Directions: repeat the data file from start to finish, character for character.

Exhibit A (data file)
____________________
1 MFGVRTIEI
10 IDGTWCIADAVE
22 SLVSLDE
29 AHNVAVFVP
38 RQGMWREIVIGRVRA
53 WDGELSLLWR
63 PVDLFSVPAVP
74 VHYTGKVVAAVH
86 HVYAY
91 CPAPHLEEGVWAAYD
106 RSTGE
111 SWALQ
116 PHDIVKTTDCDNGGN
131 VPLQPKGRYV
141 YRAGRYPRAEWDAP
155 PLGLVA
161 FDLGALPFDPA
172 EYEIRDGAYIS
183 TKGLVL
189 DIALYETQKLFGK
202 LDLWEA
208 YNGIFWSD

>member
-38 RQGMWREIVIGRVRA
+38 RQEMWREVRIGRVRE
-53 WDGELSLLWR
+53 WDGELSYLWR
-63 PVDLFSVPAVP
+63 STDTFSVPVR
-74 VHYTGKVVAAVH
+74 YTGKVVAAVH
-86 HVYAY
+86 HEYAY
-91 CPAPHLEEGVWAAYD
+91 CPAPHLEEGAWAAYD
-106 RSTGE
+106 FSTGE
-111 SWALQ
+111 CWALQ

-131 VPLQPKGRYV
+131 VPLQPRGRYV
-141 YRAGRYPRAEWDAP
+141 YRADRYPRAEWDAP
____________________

1 MFGVRTIEI
10 IDGTWCIADAVE
22 SLVSLDE
29 AHNVAVFVP
38 RQGMWREIVIGRVRA
53 WDGELSLLWR
63 PVDLFSVPAVP
74 VHYTGKVVAAVH
86 HVYAY
91 CPAPHLEEGVWAAYD
106 RSTGE
111 SWALQ
116 PHDIVKTTDCDNGGN
131 VPLQPKGRYV
141 YRAGRYPRAEWDAP
155 PLGLVA
161 FDLGALPFDPA
172 EYEIRDGAYIS
183 TKGLVL
189 DIALYETQKLFGK
202 LDLWEA
208 YNGIFWSD

>member
-38 RQGMWREIVIGRVRA
+38 RQEMWREVRIGRVRE
-53 WDGELSLLWR
+53 WDGELSYLWR
-63 PVDLFSVPAVP
+63 STDTFSVPVR
-74 VHYTGKVVAAVH
+74 YTGKVVAAVH
-86 HVYAY
+86 HEYAY
-91 CPAPHLEEGVWAAYD
+91 CPAPHLEEGAWAAYD
-106 RSTGE
+106 FSTGE
-111 SWALQ
+111 CWALQ

-131 VPLQPKGRYV
+131 VPLQPRGRYV
-141 YRAGRYPRAEWDAP
+141 YRADRYPRAEWDAP